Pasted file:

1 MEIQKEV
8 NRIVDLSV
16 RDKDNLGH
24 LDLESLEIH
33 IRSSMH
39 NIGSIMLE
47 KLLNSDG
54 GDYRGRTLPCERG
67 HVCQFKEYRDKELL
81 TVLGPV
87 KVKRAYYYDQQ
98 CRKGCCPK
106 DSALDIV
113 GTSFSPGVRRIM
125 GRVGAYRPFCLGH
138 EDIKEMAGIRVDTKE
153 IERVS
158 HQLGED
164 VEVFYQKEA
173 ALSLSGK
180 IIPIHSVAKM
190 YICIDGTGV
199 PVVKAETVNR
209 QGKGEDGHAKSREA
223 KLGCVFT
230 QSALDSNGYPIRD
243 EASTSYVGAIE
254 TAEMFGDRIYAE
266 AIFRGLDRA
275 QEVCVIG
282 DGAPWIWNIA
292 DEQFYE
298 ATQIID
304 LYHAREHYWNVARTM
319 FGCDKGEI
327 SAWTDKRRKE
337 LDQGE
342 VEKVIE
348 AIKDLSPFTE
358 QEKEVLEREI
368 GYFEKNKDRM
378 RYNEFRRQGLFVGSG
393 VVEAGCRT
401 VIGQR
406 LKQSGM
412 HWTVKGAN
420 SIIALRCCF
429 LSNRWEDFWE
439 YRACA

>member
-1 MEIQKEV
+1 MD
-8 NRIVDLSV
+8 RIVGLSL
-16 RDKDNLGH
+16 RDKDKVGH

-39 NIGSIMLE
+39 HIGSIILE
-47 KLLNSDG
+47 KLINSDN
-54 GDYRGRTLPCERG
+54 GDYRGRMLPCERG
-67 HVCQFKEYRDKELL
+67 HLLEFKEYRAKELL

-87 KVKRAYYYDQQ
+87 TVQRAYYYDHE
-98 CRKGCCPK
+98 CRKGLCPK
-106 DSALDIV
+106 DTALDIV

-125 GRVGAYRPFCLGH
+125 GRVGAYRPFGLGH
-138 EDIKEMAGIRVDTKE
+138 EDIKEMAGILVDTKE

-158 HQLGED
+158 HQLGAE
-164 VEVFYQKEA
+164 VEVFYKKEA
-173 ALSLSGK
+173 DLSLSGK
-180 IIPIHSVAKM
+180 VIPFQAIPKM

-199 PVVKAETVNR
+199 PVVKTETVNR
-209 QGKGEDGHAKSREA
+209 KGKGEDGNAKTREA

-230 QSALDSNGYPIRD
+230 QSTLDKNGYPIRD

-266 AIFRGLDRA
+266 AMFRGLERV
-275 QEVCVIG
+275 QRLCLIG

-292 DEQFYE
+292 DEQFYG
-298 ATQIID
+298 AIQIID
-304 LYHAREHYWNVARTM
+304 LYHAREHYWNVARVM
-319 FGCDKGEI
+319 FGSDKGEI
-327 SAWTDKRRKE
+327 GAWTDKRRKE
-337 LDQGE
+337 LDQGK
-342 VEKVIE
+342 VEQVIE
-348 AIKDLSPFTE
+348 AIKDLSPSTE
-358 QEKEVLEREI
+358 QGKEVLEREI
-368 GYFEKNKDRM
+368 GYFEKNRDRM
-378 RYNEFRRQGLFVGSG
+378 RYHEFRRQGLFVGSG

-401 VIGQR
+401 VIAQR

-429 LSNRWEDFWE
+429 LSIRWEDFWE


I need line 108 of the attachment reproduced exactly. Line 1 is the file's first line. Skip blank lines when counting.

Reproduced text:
+348 AIKDLSPSTE